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Let $\text{NPE}_d$ denote the negative Pell equation: $$ x^2-dy^2=-1$$ Where $d$ is a given positive nonsquare integer and integer solutions are sought for x and y.

we know that (in this paper):

Theorem : The equation $\text{NPE}_d$ has integer solutions if and only if there exist two integers $a(d)=a$ and $b(d)=b$ such that $d=a^2+b^2$ and there exists a Pythagorean triplet $(A,B,C)$ such that $|aA-bB|=1$ and in this case $(Aa+Bb,C)$ is a solution.

Obviously if $\text{NPE}_d$ has integer solutions then $d$ cannot be divisible by any prime $p$ such that $p=3\mod 4$.

My question: Is there any characterization for the integers $d$ for which $\text{NPE}_d$ and $\text{NPE}_{2d}$ have both integer solutions.

I used the characterization above, but I can't link the couple $(a(d),b(d))$ to $(a(2d),b(2d))$ because the theorem doesn't give us much information

The sequence of the elements $d$ for which $\text{NPE}_d$ is soluble is OEIS A031396.

Thank you for your help.

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1 Answer 1

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It is necessary to use the formula. http://www.artofproblemsolving.com/blog/101140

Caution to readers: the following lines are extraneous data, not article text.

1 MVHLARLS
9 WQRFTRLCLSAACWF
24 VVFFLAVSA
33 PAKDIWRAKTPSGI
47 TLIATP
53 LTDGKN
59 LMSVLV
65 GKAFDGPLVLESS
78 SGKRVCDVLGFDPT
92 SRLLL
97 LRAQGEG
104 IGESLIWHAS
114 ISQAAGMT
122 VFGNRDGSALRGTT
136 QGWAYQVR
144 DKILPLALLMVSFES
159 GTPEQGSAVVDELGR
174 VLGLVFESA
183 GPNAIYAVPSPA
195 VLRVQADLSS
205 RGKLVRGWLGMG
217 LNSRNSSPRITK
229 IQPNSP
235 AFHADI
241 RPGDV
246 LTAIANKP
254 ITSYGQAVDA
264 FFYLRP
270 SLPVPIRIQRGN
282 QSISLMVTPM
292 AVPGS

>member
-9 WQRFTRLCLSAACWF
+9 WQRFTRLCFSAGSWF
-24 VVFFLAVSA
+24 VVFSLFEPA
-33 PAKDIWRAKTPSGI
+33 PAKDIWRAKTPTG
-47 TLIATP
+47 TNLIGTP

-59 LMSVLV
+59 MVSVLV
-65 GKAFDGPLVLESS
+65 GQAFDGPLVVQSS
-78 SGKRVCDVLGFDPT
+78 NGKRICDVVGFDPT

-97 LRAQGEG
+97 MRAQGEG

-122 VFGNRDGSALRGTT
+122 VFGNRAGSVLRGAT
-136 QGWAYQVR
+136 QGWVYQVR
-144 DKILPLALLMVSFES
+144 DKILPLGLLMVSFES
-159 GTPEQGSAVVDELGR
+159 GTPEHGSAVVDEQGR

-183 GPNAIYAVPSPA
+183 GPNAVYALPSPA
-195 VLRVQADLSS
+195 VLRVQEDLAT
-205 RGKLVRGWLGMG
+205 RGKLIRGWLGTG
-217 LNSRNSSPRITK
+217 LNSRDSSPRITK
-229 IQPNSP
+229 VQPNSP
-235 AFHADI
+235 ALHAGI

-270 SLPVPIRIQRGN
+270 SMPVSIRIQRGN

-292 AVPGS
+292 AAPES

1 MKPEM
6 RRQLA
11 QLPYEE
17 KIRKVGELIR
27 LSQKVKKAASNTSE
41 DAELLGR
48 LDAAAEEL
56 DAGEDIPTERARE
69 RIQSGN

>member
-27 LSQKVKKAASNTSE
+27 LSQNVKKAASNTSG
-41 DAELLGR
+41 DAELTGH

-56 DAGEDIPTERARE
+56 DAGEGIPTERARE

$$x^2-dy^2=-1$$

$$z^2-2dg^2=-1$$

It will give us a series of solutions using the Pell equation: $$p^2-2s^2=k$$

Let us use the fact that the following solution can be found knowing the previous, formula.

$$p_2=3p_1+4s_1$$

$$s_2=2p_1+3s_1$$

Using certain series of solutions you can find ratio formula.

$p^2-2s^2=1$ $;$ $(p_1;s_1) - (3;2);$ $d=s^2+1$

$p^2-2s^2=-1$ $;$ $(p_1;s_1) - (1;1) ;$ $d=s^2+4$

$p^2-2s^2=-7$ $;$ $(p_1;s_1) - (1;2) ;$ $d=s^2+1$

$p^2-2s^2=7$ $;$ $(p_1;s_1) - (3;1) ;$ $d=s^2+4$

$p^2-2s^2=17$ $;$ $(p_1 ; s_1) - (5;2) ;$ $d=s^2+9$

While it is difficult to say. Limited to any solution of these series or not. Clearly what is involved in this equation Pell.

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  • $\begingroup$ which formula I have to use in your link? is this an answer? if yes: what is your conclusion about the characterization of the integers $d$ for which the two equations have solutions? thanks $\endgroup$
    – Elaqqad
    Commented Feb 18, 2015 at 14:48
  • $\begingroup$ @Elaqqad You don't understand the meaning of the formulas on the link and those who drew? $\endgroup$
    – individ
    Commented Feb 18, 2015 at 14:58
  • $\begingroup$ yes I didn't find any connexion between my question and the link,I think that I need more explications, thinks. $\endgroup$
    – Elaqqad
    Commented Feb 18, 2015 at 15:05

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